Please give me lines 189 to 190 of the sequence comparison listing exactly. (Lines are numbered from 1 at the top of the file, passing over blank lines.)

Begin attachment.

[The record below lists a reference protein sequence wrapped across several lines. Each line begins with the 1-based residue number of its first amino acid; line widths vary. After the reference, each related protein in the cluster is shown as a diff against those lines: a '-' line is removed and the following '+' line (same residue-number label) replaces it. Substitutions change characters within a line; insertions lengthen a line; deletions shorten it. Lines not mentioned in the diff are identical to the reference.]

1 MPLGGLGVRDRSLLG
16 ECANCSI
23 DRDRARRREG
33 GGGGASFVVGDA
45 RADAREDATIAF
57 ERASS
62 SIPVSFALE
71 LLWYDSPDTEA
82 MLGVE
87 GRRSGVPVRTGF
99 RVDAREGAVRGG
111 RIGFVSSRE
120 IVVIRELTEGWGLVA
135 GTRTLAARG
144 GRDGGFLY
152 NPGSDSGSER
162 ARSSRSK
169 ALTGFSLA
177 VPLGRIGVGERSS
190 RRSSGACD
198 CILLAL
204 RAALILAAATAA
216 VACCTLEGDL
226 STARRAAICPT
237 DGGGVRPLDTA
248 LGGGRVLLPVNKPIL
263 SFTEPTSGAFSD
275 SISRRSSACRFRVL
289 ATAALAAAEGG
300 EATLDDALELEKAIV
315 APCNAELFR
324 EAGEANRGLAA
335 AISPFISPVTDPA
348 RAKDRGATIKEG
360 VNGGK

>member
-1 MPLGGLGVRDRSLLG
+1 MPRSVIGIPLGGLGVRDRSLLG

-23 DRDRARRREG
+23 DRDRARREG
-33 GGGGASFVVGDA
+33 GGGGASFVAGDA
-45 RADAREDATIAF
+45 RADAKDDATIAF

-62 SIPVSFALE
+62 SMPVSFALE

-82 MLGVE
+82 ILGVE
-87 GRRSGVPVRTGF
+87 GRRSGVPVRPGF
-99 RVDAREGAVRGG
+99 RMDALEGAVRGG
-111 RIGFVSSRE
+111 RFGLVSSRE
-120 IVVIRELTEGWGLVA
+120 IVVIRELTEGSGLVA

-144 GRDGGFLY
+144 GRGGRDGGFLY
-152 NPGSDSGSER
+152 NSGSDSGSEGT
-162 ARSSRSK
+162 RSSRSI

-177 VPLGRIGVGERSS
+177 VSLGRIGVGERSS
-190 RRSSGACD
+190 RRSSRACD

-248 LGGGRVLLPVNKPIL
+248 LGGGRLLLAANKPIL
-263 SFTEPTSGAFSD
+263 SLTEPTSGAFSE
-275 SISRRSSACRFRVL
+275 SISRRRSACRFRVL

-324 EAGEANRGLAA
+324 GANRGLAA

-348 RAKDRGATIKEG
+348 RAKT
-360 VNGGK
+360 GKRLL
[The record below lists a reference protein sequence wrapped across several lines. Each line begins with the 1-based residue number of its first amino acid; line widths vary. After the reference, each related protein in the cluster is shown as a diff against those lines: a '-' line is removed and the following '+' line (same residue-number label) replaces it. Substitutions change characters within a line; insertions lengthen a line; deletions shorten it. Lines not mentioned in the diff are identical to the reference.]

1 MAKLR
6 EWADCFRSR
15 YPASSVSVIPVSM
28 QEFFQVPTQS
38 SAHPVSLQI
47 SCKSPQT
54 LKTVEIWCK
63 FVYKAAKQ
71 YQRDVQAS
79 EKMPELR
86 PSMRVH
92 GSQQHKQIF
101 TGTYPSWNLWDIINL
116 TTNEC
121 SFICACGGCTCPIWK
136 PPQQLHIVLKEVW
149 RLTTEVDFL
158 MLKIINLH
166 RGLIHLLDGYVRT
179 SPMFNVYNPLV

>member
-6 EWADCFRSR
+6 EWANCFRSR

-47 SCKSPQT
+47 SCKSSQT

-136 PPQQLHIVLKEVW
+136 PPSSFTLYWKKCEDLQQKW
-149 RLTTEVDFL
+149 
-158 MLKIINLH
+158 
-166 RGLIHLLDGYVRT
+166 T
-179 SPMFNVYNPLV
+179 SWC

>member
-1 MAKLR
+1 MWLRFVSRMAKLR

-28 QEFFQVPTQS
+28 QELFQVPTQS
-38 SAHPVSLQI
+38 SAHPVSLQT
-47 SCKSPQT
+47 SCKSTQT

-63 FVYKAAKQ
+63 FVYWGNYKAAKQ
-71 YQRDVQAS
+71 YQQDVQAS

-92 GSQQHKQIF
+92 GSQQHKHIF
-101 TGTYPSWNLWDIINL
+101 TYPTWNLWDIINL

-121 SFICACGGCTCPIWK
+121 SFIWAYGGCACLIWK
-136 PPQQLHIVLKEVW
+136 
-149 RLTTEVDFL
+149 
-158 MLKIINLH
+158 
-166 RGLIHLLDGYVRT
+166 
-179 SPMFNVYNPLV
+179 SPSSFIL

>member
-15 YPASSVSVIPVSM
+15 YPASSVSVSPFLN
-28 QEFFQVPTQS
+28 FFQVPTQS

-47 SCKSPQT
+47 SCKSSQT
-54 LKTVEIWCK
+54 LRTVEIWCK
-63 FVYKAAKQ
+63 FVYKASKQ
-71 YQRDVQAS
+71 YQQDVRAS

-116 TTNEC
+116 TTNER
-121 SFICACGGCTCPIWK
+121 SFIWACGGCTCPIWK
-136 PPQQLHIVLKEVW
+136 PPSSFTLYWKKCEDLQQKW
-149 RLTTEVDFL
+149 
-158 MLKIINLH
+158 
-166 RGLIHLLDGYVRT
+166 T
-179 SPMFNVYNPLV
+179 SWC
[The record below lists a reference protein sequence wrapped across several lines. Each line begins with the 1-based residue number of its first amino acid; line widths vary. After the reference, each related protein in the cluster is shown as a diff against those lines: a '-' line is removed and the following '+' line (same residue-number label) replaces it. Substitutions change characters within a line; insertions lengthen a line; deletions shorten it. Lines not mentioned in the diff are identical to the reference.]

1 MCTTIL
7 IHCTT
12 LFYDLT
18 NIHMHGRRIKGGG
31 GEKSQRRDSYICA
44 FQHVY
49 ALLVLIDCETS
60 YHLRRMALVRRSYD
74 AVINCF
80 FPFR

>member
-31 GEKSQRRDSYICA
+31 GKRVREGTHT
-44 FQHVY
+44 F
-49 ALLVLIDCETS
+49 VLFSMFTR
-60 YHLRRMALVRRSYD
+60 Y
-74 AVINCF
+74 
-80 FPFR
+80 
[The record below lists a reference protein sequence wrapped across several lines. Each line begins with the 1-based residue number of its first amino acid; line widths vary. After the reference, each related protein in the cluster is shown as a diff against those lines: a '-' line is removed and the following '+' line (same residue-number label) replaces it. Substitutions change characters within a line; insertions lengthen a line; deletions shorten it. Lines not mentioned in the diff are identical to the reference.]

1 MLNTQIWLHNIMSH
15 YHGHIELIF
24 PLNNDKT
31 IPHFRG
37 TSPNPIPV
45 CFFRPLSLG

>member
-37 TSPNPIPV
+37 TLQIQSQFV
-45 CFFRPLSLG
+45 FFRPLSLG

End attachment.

+49 VLFSMFTR
-60 YHLRRMALVRRSYD